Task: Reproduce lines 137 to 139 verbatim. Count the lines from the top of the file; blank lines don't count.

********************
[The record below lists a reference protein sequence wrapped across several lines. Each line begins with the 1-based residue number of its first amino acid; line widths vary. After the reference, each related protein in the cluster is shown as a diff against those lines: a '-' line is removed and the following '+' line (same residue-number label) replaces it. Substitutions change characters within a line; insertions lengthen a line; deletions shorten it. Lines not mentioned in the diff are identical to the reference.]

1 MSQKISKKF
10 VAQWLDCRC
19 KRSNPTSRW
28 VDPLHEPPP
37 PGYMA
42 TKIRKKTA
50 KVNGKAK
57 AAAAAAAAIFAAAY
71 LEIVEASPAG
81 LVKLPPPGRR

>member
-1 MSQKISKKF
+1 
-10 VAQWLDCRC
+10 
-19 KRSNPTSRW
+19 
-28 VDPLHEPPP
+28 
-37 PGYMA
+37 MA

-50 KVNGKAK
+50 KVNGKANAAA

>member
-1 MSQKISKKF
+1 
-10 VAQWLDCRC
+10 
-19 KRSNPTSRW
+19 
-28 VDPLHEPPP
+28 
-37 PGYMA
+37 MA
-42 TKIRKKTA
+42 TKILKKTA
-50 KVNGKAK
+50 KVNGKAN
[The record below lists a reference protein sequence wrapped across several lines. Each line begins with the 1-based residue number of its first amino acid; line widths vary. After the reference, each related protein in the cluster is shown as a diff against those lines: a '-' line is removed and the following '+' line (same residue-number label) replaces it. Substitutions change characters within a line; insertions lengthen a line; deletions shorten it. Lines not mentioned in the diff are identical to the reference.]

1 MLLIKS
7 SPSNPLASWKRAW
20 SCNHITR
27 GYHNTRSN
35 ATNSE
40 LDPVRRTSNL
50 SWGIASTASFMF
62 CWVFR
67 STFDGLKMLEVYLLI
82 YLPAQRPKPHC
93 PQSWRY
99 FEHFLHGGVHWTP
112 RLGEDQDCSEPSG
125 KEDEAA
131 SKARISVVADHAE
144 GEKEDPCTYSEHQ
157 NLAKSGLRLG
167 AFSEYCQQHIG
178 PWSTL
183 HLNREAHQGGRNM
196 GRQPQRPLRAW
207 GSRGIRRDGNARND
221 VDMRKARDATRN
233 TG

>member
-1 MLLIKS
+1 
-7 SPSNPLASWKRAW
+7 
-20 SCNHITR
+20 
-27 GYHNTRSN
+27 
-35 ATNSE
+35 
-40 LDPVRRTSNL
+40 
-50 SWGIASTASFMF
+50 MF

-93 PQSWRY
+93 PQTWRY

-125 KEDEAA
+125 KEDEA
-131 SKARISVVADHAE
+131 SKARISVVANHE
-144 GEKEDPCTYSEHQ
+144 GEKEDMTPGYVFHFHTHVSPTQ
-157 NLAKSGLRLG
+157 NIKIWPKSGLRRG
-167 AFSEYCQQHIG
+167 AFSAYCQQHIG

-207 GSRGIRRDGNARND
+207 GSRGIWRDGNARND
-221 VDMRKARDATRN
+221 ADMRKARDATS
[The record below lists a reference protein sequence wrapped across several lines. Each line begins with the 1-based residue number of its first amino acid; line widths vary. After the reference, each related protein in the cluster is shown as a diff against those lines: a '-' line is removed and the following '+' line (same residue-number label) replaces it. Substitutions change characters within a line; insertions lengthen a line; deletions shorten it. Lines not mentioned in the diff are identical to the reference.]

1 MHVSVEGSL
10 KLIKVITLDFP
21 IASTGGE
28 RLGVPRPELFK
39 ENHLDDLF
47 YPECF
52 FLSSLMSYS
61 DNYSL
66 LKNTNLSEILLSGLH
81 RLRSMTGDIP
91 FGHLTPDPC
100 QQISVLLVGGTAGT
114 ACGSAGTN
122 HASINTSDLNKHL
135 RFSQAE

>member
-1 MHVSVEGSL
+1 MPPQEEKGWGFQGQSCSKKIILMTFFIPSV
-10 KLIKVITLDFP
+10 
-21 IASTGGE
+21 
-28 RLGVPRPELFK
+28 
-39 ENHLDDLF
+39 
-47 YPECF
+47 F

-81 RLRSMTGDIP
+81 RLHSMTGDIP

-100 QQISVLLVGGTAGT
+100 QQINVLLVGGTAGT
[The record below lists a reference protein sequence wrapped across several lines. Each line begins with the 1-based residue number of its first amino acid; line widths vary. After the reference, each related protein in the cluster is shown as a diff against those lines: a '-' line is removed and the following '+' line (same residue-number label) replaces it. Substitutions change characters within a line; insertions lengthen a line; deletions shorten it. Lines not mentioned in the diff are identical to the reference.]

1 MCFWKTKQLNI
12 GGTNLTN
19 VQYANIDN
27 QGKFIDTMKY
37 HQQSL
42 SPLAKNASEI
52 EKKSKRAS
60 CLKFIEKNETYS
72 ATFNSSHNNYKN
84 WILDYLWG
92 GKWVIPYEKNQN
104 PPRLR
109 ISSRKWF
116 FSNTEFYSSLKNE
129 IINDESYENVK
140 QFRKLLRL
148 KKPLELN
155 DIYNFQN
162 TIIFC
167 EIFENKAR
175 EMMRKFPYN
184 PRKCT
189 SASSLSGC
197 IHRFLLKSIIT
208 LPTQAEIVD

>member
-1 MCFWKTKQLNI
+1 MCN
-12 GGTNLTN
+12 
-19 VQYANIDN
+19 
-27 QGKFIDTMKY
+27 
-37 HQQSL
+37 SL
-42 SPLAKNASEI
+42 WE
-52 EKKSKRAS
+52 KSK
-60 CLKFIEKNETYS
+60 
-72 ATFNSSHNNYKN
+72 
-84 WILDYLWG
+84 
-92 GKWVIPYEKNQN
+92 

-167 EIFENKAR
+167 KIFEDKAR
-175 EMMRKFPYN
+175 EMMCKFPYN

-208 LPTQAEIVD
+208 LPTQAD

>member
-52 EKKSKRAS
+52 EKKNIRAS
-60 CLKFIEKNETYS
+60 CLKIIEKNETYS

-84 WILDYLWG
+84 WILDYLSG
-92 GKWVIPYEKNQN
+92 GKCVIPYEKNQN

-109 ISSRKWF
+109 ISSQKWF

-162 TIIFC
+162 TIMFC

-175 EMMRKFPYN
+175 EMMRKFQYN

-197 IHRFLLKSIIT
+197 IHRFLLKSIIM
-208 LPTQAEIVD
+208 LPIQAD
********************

60 CLKFIEKNETYS
72 ATFNSSHNNYKN
84 WILDYLWG